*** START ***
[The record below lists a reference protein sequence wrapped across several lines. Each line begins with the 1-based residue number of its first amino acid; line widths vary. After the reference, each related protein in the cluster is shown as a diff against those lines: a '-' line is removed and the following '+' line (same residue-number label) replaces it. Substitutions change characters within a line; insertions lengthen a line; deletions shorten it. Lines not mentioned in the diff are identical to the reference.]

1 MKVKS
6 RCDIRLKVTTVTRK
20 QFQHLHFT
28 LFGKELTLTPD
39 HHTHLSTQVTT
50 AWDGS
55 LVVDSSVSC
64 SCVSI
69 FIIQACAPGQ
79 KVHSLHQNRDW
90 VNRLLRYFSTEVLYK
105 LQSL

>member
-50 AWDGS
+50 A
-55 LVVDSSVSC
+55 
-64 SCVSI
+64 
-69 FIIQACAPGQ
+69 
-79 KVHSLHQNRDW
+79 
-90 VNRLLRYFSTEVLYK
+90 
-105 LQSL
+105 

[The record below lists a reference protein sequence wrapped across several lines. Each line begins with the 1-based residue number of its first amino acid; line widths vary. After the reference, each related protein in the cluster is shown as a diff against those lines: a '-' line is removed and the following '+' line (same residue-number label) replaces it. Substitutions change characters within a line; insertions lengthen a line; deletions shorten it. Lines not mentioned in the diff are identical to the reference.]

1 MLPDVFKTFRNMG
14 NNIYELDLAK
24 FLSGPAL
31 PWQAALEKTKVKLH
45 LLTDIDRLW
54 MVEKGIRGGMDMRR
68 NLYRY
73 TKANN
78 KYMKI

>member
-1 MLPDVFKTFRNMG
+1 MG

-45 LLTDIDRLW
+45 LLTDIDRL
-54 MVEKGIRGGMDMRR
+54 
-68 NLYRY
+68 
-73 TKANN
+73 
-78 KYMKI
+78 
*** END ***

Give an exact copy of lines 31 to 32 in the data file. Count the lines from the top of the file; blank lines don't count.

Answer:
14 NNIYELDLAK
24 FLSGPAL